Executive Orders and Policy Credibility
Barack Obama has recently passed an order which will allow illegal immigrants to apply for deportation deferrals. Republicans hate this idea. In fact, virtually every GOP Presidential candidate for 2016 has already pledged to roll it back. Immigration enforcement was the main subject of AG nominee Loretta Lynch’s confirmation today. I think virtually everyone expects that if the GOP wins the Presidency in 2016, this executive order will be reversed.
If you are not an illegal immigrant, try and place yourself in their shoes. President Obama is offering protection to you if you “come out of the shadows”, giving you a chance to live your life normally. All you need to do is sign some forms and provide some documentation. But think ahead to 2017. If the Republicans win the Presidency, cracking down on illegal immigrants will be a top priority. Where will they start? Perhaps with a nicely documented list of illegal immigrants conveniently handed to them by the outgoing Obama DOJ, with your name and address sitting on top. Coming out of the shadows looks uncomfortably like stepping into the spotlight.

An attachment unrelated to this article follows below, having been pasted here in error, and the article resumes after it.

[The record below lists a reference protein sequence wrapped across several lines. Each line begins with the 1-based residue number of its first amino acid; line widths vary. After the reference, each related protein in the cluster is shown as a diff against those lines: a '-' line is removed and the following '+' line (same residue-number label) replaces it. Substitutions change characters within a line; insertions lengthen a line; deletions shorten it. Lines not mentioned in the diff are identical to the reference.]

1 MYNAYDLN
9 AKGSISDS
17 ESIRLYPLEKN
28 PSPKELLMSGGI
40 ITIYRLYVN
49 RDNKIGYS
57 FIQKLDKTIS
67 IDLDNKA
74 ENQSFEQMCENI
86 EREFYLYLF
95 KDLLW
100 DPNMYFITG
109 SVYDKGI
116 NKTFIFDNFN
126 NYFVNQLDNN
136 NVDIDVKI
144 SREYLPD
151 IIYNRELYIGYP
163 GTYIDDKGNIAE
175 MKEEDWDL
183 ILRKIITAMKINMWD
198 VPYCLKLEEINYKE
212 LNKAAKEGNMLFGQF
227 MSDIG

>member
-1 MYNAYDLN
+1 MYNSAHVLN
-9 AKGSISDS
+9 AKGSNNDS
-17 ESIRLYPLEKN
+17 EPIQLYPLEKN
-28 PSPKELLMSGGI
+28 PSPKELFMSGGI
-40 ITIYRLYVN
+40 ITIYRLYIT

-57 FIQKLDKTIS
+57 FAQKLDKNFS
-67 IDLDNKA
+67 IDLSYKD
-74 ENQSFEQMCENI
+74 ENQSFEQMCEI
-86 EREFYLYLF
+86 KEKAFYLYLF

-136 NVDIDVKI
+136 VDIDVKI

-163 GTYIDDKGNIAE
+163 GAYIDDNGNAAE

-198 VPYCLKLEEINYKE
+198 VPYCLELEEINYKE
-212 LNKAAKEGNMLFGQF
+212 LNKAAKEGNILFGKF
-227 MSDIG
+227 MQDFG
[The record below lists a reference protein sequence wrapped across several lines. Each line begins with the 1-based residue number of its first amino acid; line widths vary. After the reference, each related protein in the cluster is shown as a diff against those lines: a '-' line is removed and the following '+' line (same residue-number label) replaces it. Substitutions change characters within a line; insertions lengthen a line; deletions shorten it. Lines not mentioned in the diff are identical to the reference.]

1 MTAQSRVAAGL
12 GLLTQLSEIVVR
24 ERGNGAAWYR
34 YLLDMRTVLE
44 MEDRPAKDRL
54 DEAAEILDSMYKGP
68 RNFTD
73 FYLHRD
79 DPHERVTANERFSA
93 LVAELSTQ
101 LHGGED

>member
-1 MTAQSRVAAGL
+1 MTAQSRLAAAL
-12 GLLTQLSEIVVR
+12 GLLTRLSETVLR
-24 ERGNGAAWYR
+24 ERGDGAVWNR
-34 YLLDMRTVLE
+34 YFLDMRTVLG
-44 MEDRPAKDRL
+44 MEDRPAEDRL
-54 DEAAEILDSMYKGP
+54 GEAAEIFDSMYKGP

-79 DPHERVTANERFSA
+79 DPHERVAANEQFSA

In short, this is a highly non-credible offer of protection. It’s also a good example of just how limited executive power can be – its lack of political support means it can be very ineffective. The policy is fragile, and actors are forward-looking; they will not adjust their behavior in ways that might hurt them in future periods after the policy repealed. Laying down the marker now: the number of illegal immigrants who apply for deferral under this proposal will fall far short of the 4 million projected.